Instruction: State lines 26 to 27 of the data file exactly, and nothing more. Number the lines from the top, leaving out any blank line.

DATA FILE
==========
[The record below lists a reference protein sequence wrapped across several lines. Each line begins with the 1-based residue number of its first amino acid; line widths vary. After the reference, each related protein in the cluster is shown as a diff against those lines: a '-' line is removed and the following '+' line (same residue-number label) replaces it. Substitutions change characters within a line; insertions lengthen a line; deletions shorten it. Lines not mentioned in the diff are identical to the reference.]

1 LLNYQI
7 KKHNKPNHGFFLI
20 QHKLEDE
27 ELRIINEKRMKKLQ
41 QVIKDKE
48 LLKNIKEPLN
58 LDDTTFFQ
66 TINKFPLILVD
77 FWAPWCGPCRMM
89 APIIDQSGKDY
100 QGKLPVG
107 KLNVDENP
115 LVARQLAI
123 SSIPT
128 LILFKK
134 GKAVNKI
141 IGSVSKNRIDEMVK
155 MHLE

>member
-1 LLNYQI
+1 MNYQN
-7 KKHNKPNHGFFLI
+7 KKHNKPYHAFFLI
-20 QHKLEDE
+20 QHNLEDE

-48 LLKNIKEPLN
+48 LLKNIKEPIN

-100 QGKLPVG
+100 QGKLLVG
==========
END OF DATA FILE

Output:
+20 QHNLEDE

-48 LLKNIKEPLN